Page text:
A crucial function of the pharyngeal apparatus in many species is therefore to crush prey to a size small enough to pass through the throat. Here prey morphology comes into play, because prey that is just small enough to fit between the pads may be too hard to crush and is thus unavailable to the predator. This interplay of structure, function, and the constraints created by the pharyngeal apparatus is shown nicely in Caribbean wrasses that feed on hard-bodied prey (Wainwright 1987, 1988a). Wrasses, along with other“pharyngognath” fishes such as parrotfishes and cichlids, have a highly modified pharyngeal apparatus that can crush hard-bodied prey. The size of the muscles that move the pharyngeal jaws differs among three species, the Clown Wrasse (Halichoeres maculipinna), Slippery Dick (H. bivittatus), and Yellow head Wrasse (H. garnoti). In all three species, muscle mass and pharyngeal gape increase with increasing body size (Fig. 8.6).
Crushing ability of the pharyngeal jaws in three related wrasses as a function of body size. Larger wrasses can crush larger snails because of their stronger pharyngeal jaws, and differences among species also influence preferred food types. Clown Wrasses have relatively weak jaws and feed on relatively soft-bodied prey, particularly when the fish are younger. Slippery Dicks and Yellow head Wrasses have strong jaws and feed on shelled prey throughout their lives. After Wainwright 1988a;fish drawing from Gilligan (1989).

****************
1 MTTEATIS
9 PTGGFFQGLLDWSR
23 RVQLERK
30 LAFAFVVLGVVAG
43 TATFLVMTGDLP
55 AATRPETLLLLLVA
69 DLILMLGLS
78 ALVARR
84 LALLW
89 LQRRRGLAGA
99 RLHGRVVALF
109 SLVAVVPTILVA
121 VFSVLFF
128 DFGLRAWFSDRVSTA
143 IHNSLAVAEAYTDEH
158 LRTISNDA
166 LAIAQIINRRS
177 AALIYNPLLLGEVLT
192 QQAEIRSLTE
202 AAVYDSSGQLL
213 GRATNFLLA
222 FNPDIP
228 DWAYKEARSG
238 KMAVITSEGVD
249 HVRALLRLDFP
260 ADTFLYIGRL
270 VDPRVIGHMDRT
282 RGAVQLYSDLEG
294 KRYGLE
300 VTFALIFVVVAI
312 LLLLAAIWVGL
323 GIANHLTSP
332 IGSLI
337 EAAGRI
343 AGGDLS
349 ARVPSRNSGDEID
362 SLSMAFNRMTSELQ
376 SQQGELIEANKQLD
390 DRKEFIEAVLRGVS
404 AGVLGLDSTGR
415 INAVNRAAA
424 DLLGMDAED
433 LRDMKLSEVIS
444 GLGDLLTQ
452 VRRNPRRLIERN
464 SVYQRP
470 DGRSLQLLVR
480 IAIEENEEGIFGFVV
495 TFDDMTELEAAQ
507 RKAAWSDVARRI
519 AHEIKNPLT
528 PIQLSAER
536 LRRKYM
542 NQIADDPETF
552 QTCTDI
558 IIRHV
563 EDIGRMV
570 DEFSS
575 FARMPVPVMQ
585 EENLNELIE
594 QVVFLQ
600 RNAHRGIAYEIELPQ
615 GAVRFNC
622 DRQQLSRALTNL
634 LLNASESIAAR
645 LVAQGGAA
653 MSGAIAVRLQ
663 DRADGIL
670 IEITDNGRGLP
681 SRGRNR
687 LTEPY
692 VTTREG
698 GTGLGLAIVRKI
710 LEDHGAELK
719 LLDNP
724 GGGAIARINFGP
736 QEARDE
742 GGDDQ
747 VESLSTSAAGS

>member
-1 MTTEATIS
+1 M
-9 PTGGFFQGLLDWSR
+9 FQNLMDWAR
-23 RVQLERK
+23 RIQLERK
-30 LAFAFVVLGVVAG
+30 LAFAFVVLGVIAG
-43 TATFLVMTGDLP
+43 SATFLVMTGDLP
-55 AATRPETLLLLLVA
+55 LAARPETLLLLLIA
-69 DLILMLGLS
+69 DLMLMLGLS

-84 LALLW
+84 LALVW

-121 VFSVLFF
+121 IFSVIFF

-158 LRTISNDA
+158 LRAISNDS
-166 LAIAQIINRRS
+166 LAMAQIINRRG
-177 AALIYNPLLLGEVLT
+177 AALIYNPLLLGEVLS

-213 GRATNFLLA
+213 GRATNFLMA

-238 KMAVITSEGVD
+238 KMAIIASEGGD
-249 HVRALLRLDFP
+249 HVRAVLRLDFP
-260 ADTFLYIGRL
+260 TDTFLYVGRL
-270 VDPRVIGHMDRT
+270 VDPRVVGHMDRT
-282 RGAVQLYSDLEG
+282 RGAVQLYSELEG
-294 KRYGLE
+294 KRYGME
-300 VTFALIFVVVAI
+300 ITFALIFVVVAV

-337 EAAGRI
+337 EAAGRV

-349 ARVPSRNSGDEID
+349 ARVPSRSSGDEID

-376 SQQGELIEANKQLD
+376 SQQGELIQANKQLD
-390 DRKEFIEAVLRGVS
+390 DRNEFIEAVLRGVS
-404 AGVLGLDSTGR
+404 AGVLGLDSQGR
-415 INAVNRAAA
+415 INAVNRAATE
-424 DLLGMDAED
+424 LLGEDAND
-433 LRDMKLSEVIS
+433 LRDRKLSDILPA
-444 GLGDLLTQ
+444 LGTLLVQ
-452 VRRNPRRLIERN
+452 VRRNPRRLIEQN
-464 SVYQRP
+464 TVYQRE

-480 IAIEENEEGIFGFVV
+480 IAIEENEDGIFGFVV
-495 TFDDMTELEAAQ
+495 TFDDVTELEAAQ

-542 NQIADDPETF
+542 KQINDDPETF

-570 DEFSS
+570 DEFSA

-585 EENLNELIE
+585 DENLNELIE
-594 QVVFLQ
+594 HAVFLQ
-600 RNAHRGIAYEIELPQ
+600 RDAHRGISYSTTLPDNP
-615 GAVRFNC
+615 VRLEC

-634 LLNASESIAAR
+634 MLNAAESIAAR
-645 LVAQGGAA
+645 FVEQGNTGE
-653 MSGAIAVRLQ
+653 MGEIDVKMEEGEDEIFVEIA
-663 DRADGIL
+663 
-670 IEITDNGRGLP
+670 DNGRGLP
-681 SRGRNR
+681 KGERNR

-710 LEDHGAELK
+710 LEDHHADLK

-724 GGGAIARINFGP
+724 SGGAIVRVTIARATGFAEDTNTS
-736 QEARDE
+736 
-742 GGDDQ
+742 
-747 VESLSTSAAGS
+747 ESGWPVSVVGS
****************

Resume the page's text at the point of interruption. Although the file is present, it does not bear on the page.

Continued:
At any size, Clown Wrasses have smaller pharyngeal musculature than the other two species. Small Slippery Dicks and Yellow head Wrasses can crush and eat snails that are unavailable to larger clown wrasses. Small Clown Wrasses cannot crush even small snails. These abilities are reflected in the natural feeding preferences of the species. Small clown wrasses feed preferentially on relatively soft-bodied crabs and other invertebrates; they shift to snails only after attaining a body length of 11 cm, when they eat hard-bodied prey that are smaller than those taken by equal-sized fishes of the other two species. Slippery Dicks and Yellow head Wrasses feed extensively on snails beginning at a relatively small fish body length of 7 cm. Pharyngeal crushing strength accounts forinter- and intra specific differences in feeding habits in these fishes; competitive interactions and optimal prey characteristics other than shell strength have little if any influence.
As is so often the case in evolution, an adaptation opens up opportunities that become selection pressures favoring additional innovations. In moray eels, a remarkable modification of the pharyngeal jaws occurs. Morays develop weak suction pressures in the mouth cavity, which limits the rearward pushing of prey, as mentioned earlier. This is additionally complicated by the crevices and other tight places where morays often feed, which constrains jaw movements that would normally aid in swallowing. Morays have “solved” this dilemma by developing raptorial pharyngealaws. The upper, pharyngobranchial arch and the lower, ceratobranchial arch are equipped with sharp, highly recurved teeth not unlike those in the oral jaws. In theresting position, the pharyngeal apparatus sits far back in the throat, behind the skull. But when prey are grasped by the oral jaws, a series of muscles project the pharyngeal jaws far forward into the oral cavity, these jaws then grasp the prey and retract back, pulling the prey toward the esophagus (Mehta & Wainwright 2007).